According to today's regulators and bureaucrats, those of us who were kids in the 40s, 50s, 60s, 70s or even the early 80s, probably shouldn't have survived. Our baby cribs were covered with bright colored lead-based paint. We had no childproof lids on medicine bottles, doors, or cabinets, and when we rode our bikes, we had no helmets. (Not to mention the risks we took hitchhiking).
As children, we would ride in cars with no seat belts or air bags. Riding in the back of a pickup truck on a warm day was always a special treat. We drank water from the garden hose and not from a bottle. Horrors! We ate cupcakes, bread and butter, and drank soda pop with sugar in it, but we were never overweight because we were always outside playing. We shared one soft drink with four friends, from one bottle, and no one actually died from this.
We would spend hours building our go-carts out of wood scraps and fruit crates and then rode down the hill, only to find out we forgot the brakes. After running into the bushes a few times, we learned to solve the problem. We would leave home in the morning and play all day, as long as we were back when the streetlights came on.
Now one was able to reach us by cell phone. Unthinkable! We did not have Playstations, Nintendo 64, X-Boxes, no video games at all, no ninety-nine channels on cable, videotape movies, surround sound, personal cell phones, personal computers, or Internet chat rooms. We had neighborhood friends! We played dodge ball, and sometimes, the ball would really hurt. We played other games such as Kick the Can and Capture the Flag. We fell out of trees, got cut, and broke bones and teeth, and there were no lawsuits from these accidents. They were accidents. No one was to blame but us.
We had fights and punched each other and got black and blue and learned to get over it. We made up games with sticks and tennis balls and ate worms, and although were told it would happen, we did not put out very many eyes, nor did worms live inside us forever. We rode bikes or walked to a friend's home and knocked on the door, or rang the bell or just walked in. Little League had tryouts and not everyone made the team. Those who didn't had to learn to deal with disappointment.
Some of us weren't as smart as others, so we failed a grade and were held back to repeat the same grade. Horrors! Tests were not adjusted for any reason. Our actions were our own. Consequences were expected, no one to hide behind. The idea of a parent bailing us out if we broke the law was unheard of. They actually sided with the law. Imagine that! This generation has produced some of the best risk-takers and problem solvers and inventors, ever.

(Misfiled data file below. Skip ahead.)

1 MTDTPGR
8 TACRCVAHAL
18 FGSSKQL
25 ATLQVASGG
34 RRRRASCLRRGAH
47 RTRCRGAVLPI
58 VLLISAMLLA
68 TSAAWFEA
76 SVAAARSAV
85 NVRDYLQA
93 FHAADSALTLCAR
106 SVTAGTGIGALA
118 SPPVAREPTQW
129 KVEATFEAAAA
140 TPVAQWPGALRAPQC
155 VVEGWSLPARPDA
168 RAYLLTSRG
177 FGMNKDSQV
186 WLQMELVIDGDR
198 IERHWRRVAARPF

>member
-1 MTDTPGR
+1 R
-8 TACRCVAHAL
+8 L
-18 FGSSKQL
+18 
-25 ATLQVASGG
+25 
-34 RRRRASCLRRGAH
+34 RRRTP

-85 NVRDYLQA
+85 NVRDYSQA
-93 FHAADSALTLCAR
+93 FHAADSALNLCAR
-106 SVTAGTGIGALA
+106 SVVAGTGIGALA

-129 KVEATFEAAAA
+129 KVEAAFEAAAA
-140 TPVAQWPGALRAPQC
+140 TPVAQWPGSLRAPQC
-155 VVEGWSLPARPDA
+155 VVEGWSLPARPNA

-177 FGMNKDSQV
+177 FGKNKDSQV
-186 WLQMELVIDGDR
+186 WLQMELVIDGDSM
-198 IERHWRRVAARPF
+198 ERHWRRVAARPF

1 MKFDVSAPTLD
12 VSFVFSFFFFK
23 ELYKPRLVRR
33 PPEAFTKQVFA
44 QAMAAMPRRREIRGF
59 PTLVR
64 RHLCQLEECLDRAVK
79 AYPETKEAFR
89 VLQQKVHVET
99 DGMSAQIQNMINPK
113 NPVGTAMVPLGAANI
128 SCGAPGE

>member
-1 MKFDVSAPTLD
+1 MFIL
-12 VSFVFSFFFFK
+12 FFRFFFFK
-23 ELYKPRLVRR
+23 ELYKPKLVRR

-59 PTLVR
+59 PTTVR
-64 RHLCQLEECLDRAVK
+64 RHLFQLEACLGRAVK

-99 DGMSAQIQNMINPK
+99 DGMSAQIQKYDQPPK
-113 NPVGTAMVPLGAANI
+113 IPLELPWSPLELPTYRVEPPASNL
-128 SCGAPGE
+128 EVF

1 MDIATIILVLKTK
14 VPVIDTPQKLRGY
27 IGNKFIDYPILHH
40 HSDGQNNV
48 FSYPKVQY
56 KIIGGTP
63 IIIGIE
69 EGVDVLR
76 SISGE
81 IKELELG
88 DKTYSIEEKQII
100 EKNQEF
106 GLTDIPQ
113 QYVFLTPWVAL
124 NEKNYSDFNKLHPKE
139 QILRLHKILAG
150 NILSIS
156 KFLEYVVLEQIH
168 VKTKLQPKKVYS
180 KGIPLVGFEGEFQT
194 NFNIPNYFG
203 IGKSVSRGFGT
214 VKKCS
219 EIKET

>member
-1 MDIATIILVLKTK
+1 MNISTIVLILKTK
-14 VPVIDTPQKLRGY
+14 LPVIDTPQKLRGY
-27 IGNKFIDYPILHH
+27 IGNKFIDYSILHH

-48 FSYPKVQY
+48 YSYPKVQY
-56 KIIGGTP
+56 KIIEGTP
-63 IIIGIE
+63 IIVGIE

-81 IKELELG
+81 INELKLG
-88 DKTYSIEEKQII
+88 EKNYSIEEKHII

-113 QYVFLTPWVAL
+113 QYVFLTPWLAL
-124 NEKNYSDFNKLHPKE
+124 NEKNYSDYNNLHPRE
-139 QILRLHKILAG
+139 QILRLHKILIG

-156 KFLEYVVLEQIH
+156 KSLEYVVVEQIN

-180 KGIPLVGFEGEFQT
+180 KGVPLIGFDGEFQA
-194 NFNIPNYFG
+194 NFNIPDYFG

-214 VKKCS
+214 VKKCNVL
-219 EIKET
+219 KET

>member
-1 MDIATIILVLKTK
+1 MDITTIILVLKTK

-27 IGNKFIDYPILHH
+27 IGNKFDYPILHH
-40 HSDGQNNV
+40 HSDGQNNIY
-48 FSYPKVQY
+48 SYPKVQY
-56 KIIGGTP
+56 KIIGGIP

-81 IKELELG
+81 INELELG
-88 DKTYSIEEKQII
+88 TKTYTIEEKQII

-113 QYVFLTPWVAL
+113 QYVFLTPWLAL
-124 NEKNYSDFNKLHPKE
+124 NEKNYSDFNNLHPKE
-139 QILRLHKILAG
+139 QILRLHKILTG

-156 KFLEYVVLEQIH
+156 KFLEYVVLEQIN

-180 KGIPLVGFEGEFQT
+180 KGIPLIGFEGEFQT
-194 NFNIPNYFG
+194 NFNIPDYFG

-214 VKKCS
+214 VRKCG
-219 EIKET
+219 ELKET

I agree. Totally. We even live some of this. For example, my daughters (10 and 12 years) do not have Play Stations. Or DSs. Or cell phones. Television and computer is limited to two hours a day. NO TV on a school night. I have been told by my children that I am the "meanest mom...EVER". Family members have told me I am scarring my children and keeping them from having normal, healthy social lives.
I have been asked "What will the children do when we are in the car for our 8 hour road trip?" in a hushed voice that also suggests that I should be careful in case Child Protective Services hears that we have no portable TV or video games for long trips. We play the license plate game (remember that one?), we talk (crazy, I know), and we stop at interesting places (like Lincoln's birthplace, a stop on our way home from Mammoth Caves).
One thing these people forget is that while I am depriving my children of their "necessities", we are also building character and letting them practice entertaining themselves. These people who tell me how nice my children are to their younger peers, or how pleasantly they hold conversation don't seem to realize that the very act of "depriving" them of their childhood technology rights have created these same pleasant young people.